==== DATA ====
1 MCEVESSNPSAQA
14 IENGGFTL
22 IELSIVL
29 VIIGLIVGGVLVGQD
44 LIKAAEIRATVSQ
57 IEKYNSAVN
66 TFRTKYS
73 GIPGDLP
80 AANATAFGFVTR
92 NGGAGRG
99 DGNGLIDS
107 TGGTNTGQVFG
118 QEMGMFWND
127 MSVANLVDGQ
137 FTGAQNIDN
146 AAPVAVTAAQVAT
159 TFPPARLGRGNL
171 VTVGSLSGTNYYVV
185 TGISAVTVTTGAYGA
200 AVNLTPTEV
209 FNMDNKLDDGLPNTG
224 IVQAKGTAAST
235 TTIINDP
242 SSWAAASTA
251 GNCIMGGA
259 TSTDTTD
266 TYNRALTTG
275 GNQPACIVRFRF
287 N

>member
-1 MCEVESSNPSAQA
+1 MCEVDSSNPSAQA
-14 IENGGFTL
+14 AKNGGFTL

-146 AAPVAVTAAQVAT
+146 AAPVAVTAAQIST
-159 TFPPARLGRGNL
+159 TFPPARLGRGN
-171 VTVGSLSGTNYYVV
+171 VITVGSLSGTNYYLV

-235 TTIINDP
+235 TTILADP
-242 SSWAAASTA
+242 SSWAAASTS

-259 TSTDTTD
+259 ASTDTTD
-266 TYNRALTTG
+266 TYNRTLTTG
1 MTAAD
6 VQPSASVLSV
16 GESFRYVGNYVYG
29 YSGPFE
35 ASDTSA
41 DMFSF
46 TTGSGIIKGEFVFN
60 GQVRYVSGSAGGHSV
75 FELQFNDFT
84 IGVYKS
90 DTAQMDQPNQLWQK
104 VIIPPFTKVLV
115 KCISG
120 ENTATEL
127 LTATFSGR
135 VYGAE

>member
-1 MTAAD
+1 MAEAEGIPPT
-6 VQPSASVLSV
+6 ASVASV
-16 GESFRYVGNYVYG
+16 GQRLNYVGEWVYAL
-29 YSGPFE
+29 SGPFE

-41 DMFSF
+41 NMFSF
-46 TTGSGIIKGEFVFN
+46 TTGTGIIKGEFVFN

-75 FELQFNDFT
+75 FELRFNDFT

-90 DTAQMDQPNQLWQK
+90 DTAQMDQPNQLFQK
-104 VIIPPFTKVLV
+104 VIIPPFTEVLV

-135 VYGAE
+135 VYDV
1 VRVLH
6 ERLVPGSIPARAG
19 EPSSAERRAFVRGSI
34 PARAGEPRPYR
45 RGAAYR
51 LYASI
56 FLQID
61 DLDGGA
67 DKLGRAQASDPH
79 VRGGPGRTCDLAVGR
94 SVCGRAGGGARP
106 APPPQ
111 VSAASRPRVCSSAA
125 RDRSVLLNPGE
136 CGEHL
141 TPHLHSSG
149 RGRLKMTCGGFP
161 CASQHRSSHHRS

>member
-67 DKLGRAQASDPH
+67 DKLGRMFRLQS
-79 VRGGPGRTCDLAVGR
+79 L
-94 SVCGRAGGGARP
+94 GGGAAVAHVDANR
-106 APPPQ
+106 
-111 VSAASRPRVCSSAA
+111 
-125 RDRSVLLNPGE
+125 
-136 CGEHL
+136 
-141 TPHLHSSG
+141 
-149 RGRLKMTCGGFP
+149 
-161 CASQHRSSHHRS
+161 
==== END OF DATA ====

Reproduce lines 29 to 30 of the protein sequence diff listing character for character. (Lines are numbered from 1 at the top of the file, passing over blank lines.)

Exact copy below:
287 N

>member